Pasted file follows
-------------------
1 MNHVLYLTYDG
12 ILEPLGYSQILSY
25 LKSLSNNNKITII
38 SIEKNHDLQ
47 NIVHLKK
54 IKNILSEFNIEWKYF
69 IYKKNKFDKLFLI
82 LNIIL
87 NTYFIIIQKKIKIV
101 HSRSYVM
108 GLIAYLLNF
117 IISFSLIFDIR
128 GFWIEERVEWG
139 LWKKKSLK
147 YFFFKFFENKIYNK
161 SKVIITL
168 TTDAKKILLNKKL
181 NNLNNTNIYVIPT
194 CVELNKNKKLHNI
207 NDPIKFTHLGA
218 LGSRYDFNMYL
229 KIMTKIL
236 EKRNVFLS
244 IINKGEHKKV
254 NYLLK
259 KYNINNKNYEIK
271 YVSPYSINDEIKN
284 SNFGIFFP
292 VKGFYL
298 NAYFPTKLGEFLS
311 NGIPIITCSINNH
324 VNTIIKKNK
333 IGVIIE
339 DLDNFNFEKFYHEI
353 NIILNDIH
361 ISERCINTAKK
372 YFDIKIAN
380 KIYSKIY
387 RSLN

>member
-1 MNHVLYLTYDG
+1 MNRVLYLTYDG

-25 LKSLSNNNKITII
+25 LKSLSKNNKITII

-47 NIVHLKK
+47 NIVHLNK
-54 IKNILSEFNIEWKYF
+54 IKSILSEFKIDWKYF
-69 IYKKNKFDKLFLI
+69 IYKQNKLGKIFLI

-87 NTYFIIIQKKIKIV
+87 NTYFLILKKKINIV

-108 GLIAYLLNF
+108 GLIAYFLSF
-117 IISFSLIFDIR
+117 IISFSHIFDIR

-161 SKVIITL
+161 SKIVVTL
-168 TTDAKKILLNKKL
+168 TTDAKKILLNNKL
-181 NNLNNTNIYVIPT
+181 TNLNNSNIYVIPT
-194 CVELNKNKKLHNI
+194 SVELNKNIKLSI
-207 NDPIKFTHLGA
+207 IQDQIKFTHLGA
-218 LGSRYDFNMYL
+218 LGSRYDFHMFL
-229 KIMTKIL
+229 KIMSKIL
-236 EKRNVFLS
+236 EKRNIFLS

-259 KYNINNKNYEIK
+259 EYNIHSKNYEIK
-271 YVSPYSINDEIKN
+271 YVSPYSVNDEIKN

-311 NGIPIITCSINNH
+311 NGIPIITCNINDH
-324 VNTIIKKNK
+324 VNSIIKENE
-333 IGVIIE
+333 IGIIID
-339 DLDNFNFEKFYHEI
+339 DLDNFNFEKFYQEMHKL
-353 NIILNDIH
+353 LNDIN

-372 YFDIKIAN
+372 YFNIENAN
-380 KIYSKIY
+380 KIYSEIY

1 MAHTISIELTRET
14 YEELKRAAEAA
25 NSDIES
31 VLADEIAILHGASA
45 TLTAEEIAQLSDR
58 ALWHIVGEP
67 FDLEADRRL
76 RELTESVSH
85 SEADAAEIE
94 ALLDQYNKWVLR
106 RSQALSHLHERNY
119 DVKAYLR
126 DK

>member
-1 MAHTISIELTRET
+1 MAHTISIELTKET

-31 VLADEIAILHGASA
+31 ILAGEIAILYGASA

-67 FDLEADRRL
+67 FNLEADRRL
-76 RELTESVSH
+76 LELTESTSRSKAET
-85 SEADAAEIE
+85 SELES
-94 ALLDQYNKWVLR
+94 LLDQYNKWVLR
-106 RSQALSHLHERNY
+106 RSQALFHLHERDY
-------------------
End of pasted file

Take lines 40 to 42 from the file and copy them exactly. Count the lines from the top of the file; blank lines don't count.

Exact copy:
>member
-1 MNHVLYLTYDG
+1 MNRVLYLTYDG